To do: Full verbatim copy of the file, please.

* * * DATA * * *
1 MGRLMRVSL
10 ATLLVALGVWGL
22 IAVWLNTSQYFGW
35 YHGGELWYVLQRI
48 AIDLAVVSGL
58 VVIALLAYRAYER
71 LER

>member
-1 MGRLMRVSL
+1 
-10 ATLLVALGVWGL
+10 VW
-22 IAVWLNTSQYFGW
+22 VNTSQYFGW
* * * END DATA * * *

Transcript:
1 MGRLMRVSL
10 ATLLVALGVWGL
22 IAVWLNTSQYFGW
35 YHGGELWYVLQRI
48 AIDLAVVSGL
58 VVIALLAYRAYER
71 LER

>member
-1 MGRLMRVSL
+1 
-10 ATLLVALGVWGL
+10 VW
-22 IAVWLNTSQYFGW
+22 VNTSQYFGW